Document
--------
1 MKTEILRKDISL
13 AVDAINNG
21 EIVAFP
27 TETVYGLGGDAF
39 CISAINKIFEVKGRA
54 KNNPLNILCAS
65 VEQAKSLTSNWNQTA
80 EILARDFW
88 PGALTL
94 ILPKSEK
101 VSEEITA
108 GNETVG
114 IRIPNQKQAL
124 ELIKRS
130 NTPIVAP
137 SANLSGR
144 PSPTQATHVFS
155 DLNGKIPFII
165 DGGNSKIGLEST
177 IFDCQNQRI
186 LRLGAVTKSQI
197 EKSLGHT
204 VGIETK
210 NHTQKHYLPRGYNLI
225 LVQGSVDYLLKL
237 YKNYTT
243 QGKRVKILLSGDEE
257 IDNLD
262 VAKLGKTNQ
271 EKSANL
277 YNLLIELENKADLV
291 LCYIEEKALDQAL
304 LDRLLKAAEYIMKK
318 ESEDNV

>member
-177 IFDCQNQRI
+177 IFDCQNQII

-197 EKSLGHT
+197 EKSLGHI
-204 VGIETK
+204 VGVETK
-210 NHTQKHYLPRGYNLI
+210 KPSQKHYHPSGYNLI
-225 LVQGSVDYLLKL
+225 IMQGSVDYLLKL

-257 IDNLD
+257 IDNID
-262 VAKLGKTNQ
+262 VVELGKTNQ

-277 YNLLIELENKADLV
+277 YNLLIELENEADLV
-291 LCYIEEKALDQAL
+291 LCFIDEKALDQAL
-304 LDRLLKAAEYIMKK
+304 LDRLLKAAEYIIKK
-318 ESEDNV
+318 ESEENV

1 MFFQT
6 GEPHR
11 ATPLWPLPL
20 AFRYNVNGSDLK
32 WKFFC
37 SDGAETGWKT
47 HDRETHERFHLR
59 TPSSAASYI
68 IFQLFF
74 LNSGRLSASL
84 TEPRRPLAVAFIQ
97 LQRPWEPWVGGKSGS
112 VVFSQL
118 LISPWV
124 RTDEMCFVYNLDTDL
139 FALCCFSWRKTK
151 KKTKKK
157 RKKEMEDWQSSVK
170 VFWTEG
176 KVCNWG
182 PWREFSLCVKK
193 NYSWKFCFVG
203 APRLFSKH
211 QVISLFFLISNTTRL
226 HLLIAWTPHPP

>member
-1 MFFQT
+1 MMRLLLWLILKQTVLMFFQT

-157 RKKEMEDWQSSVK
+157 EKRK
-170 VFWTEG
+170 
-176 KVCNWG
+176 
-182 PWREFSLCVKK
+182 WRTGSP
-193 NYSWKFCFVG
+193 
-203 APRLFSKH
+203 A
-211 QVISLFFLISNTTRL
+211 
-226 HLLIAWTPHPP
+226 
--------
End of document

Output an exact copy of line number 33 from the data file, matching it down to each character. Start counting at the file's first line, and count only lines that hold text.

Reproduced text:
304 LDRLLKAAEYIMKK